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The Irish Times books of the year: Best children’s books of 2022

Sara Keating selects her favourite children’s titles of the year

Good reads for children: The Ministry of Unladylike Activity, Ape Star, Kind and The Fox’s Tower

The Fox’s Tower

By Sam Thompson. Little Island. 10+

“If wolves were the best, then humans were the worst”, thinks Willow’s dad, Silas. However, when Willow sees him dragged off into the forest by a fearsome lupin beast one night, she must discover for herself which animals in nature can be trusted. A loose sequel to Wolfstongue, Thompson has created characters from the animal kingdom whose desires have a fabular quality, with important lessons about power and corruption that translate to the world of humankind.


By Jess McGeachin. Allen and Unwin. 3+

In this nonfiction picture book that plays with the meaning of the word ‘kind’, Jess McGeachin introduces young readers to the idea of variety in nature, as well as the importance of caring for endangered creatures and each other. A spare rhyming story is perfect for shared reading, while the illustrations offer rich engagement for independent visual stimulation.

The Ministry of Unladylike Activity

By Robin Stevens. Penguin. 10+

“Evil can look like anything”, May Wong discovers when she sniffs out the trail of a Nazi spy in 1940′s England. The first in a new series from Robin Stevens, of Murder Most Unladylike fame, this offers the same page-turning hooks and passionate protagonist as previous books, with a high-stakes backdrop of the second World War. A brilliant murder mystery.

The Ape Star

By Frida Nilsson. Gecko Press. 8+

Jonna is an orphan adopted by an ape “with the world’s worst sense of order”. Jonna’s fear of the Other soon becomes pride and even affection for her new scrapyard Simian mum, who has an unparalleled, infectious sense of adventure. Quirky characters make this a truly unusual coming-of-age tale.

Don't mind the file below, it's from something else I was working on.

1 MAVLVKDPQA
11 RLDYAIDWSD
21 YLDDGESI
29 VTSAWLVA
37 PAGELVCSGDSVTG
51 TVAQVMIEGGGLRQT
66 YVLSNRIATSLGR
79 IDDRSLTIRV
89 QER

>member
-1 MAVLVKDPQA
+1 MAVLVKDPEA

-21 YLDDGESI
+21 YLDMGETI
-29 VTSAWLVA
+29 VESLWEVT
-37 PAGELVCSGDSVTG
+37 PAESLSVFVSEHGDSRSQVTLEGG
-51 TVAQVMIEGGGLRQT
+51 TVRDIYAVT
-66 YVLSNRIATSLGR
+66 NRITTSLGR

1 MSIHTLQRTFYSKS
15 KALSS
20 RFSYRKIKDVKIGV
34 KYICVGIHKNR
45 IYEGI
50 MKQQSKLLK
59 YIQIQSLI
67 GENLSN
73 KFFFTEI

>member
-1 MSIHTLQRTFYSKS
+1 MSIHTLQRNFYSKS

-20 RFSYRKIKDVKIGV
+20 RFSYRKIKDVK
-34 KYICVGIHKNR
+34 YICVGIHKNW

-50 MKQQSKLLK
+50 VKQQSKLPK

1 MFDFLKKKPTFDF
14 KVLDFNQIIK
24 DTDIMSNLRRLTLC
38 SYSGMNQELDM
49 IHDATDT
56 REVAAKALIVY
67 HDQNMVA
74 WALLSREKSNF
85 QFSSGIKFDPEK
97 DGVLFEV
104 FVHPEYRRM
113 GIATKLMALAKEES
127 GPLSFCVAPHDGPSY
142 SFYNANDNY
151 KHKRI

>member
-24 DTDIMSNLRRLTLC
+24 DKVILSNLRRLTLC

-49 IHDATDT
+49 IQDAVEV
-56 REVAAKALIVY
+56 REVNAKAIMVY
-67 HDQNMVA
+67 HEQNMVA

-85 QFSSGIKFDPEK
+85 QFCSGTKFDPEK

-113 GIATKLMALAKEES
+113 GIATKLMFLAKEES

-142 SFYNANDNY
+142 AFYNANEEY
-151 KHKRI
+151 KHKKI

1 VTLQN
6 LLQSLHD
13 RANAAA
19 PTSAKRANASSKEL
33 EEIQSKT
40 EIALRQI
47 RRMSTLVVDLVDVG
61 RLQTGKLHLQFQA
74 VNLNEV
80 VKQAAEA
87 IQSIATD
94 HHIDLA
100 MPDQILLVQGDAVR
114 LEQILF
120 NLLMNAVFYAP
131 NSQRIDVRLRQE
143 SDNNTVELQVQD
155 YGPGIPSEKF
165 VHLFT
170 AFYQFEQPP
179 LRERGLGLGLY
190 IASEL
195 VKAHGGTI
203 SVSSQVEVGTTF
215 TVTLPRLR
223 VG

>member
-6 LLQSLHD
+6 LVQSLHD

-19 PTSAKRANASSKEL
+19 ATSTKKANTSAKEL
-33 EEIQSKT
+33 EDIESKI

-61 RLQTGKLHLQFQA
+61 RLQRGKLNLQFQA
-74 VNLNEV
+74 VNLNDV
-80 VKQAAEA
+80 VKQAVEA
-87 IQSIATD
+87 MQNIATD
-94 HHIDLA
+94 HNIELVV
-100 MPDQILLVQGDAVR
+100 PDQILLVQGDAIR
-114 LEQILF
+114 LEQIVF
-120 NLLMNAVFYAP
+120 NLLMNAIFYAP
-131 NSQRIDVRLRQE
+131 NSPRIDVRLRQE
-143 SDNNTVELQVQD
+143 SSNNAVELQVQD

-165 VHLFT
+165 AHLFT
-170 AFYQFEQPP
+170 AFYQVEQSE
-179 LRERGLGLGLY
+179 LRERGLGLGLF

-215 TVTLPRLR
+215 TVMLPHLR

Once Upon a Fairytale

By Natalia O’Hara. Illustrated by Lauren O’Hara. Walker Books. 3+

An ingenious reinvention of the Choose-Your-Own-Adventure genre in picture form, this collaboration from the O’Hara sisters casts young readers as heroes in a mould of their own fancying. Gingerbread Man or Gentle Knight: the reader gets the choice. Gorgeous watercolour illustrations make each potential avenue for exploration as attractive as the next. A book to be read and reread at bedtime.

The Lizzie and Belle Mysteries: Drama and Danger

By JT Williams. Farshore. 10+

An unusual historical scenario sets this dramatic mystery novel apart in a crowded genre. Lizzie Sancho and Dido Belle are as different as chalk and cheese. One works in a teashop; the other lives the life of a lady. Black British Georgian history is effectively brought to life through characters based on real people, but it is the suspense and plot twists that keep the pages turning.

This article is part of our guide to the Irish Times books of the year. Follow one of these links to read Malachy Clerkin on sports books / Tony Clayton-Lea on music books / Rory Kiberd on nonfiction books / Adrian Duncan on art books / Seán Hewitt and Martina Evans on poetry /Niamh Donnelly on fiction / Jane Casey on crime fiction / Claire Hennessy on young-adult fiction / Anne Enright, Colm Tóibín, Fintan O’Toole and more on their books of the year

Sara Keating

Sara Keating

Sara Keating, a contributor to The Irish Times, is an arts and features writer